Teo Kwang Liak edited this Google Translation of the omy news article (04 Jan 2011) about the fatal accident along Changi Coastal Road.
Our condolences to the family of Major Cai Xiu Ming. Rest in peace. And we hope for the recovery of Wang Weiqiang.
"Changi Coastal Road traffic accident: lorry slams bicycle from behind, Major dies," by Wu XiaoJun. Shin Min Daily News, 04 Jan 2011."
"An Air Force Major with his friend were cycling along Changi Coast Road early in the morning, when they were rammed from behind by a lorry. The Major died while the friend suffers serious injury.Thanks also to Airani S. and Alvin Wong for help with the translation of the title.
This occurs around 7am yesterday along a road which is known for speeding vehicles.
The deceased Caixiu Ming (47), was an Air Force Major. He had two kids and lived in a private house at Mountbatten with his family members.
Cai's father (73 years old, retiree) said that his son was taking an off-in-lieu and went riding with his friends, early in the morning around 5.
"He has put on his cycling clothes and headgear and left for the ride. I never expected to received the news of his accident at 7am."
It is believed that the deceased and his friend was somehow hit from behind by a lorry.
The deceased suffered internal bleeding and was pronounced dead five hours later at 12:50 yesterday after efforts to rescue him by the hospital failed. The deceased's friend Wang Weiqiang (40), has his lungs punctured by ribs, along with shoulder, spine and right elbow injuries, and abrasions on his right cheek. He is now under observation after surgery.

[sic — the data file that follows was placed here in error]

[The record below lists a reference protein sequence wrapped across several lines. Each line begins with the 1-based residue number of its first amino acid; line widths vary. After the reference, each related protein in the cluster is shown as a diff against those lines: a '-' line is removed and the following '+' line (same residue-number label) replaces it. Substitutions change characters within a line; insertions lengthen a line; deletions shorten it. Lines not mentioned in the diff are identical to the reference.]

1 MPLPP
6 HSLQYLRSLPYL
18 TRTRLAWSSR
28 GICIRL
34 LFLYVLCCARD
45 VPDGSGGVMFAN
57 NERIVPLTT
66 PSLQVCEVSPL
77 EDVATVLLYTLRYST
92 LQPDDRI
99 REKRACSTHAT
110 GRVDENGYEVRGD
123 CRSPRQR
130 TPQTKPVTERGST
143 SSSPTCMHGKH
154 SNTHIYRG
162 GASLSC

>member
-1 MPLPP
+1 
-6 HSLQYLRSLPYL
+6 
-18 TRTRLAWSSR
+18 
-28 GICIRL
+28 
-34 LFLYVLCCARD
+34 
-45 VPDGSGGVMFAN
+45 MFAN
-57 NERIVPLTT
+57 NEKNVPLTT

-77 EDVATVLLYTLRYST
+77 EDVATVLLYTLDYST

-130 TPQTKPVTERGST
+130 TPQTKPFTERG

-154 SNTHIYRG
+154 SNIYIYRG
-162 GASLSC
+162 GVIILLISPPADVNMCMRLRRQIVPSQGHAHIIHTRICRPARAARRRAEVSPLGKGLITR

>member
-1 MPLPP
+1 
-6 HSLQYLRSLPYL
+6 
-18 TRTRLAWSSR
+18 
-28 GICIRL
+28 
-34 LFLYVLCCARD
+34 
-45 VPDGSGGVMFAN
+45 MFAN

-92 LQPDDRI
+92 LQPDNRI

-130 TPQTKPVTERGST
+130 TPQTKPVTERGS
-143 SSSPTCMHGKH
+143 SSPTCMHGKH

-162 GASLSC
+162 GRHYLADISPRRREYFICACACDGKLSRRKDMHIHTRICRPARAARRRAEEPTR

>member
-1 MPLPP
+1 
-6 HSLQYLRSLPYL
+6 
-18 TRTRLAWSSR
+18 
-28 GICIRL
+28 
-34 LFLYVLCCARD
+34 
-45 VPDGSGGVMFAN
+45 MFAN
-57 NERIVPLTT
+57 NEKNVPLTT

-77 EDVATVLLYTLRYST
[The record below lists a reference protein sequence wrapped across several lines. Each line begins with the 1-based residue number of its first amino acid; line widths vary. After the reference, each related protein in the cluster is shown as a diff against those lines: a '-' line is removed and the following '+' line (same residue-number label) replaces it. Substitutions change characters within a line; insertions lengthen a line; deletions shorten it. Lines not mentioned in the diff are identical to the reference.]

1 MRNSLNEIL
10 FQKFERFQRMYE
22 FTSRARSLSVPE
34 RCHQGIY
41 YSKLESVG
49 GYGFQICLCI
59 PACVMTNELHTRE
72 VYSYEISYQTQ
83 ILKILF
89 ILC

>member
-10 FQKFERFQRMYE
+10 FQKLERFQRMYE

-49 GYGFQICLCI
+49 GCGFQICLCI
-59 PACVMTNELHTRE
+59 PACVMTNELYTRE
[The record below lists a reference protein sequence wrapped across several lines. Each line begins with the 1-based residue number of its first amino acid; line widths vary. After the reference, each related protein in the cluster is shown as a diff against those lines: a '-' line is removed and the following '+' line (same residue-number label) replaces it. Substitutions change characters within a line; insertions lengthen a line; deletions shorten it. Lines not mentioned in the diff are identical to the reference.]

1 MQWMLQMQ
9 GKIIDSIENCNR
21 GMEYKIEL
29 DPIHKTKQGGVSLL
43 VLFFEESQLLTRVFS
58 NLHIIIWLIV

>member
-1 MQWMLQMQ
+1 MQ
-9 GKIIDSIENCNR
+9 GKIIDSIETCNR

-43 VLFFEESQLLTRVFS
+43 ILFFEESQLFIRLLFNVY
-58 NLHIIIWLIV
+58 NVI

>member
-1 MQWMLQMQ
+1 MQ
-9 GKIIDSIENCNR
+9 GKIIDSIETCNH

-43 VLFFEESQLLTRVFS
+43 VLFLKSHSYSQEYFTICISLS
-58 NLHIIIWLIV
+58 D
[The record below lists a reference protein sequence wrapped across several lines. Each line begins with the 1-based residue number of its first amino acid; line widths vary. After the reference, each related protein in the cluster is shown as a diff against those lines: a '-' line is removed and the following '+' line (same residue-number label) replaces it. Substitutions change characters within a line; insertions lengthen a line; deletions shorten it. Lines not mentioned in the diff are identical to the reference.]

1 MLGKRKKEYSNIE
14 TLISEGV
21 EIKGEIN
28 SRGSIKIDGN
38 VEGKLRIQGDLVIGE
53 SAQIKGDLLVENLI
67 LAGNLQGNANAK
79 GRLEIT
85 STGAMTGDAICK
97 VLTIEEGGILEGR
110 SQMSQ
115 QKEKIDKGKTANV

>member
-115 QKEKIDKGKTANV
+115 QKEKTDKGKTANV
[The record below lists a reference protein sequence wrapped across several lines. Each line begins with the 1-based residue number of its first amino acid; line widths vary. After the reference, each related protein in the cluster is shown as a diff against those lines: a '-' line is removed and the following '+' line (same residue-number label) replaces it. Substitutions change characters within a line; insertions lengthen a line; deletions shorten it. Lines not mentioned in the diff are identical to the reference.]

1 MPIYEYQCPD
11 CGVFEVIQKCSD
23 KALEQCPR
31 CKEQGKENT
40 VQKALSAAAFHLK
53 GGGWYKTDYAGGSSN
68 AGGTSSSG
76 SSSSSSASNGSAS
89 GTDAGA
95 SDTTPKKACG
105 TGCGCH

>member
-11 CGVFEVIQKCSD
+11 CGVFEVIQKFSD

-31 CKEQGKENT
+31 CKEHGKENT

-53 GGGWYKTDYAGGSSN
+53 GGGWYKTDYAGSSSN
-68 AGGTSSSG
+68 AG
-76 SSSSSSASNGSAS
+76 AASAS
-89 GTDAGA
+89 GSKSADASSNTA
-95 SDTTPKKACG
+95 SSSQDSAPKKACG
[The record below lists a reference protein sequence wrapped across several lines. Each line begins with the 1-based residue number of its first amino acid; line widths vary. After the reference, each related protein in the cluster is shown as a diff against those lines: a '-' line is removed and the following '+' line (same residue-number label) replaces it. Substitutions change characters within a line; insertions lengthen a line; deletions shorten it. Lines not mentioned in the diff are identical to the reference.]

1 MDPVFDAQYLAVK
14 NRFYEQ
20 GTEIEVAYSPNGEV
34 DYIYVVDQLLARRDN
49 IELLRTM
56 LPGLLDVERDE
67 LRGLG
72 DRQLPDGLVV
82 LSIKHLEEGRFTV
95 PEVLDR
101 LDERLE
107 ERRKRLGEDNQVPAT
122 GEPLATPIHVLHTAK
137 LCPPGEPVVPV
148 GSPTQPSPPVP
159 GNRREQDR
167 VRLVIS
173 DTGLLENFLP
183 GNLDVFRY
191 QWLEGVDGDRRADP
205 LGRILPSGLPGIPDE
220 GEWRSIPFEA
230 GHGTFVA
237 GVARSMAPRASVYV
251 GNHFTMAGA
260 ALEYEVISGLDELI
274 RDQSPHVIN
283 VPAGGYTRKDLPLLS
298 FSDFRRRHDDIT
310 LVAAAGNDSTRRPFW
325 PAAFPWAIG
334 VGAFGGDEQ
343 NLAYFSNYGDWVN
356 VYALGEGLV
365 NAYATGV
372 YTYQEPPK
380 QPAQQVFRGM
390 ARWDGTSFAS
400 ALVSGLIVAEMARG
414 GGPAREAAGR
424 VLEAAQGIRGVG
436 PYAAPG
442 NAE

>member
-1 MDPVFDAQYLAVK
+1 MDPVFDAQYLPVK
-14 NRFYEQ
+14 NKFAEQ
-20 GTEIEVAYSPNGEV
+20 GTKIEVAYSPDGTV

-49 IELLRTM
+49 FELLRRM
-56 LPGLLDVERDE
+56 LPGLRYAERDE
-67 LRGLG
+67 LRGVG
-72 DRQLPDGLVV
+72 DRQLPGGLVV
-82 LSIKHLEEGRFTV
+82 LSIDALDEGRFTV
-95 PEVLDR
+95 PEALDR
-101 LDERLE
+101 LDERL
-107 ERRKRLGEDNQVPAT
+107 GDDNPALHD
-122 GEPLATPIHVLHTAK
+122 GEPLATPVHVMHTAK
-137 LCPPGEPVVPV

Police confirmed that they were notified of the accident at 7:45am yesterday. A 50-year-old lorry driver is now assisting police investigation into the accident. The police also called on witnesses to call the hotline 1800-5471818 to provide details."
"Safe cycling campaign participant meets tragic end on the roads," by Ong Dai Lin. Today, 05 Jan 2010. Avid cyclist dies following collision with lorry.
SINGAPORE - The year 2010 ended with a campaign to promote safe cycling. But on Monday, a Singapore Armed Forces regular who took part in the campaign became the first cyclist casualty of this year.
Mr Chua Shiu Beng, 45, was cycling along Changi Coast Road with his colleague Kenneth Wong, 40, when they were involved in a collision with a lorry at 7.45am.
Both men, who are military experts with the Republic of Singapore Air Force, were sent to Changi General Hospital, where Mr Chua died from his injuries at about 12.50pm.
The lorry driver, a man in his late 50s, is now assisting the police with investigations.
The lorry was changing lanes when the collision occurred, reported Lianhe Wanbao, which quoted Mr Chua's 73-year-old father as saying that his son left home at 5am to cycle.
Mr Chua would usually return home at 9am. At 10am, the family called his mobile phone. At 11am, they received a call from the hospital. Mr Chua's wife told MediaCorp the whole family was greatly saddened over his death.
His colleague, who suffered multiple abrasions, could not remember what happened and did not know that Mr Chua had died when the Wanbao reporter visited him in hospital.
The Chinese evening daily reported that Mr Chua, an avid cyclist of 10 years, had never met with any accident before this.
The father of a 12-year-old boy and an eight-year-old girl had participated in the 40km OCBC Cycle Singapore event in 2009 and last year.
The bank launched its month-long safe cycling campaign on Nov 29 last year to encourage cyclists and drivers to observe the 1.5m safety distance between bicycles and vehicles.
Offering its condolences to Mr Chua's family, OCBC head of group corporate communications Koh Ching Ching said: "The OCBC Cycle Singapore Safe Cycling Campaign that we launched in November last year aims to raise awareness of the importance of both cyclists and motorists observing traffic rules while using the roads and keeping a safe distance from each other.
"We hope this message will continue to spread among all road users."
Nineteen cyclists were killed on the roads in 2009 and 22 the year before. Statistics for cycling fatalities last year are not yet available.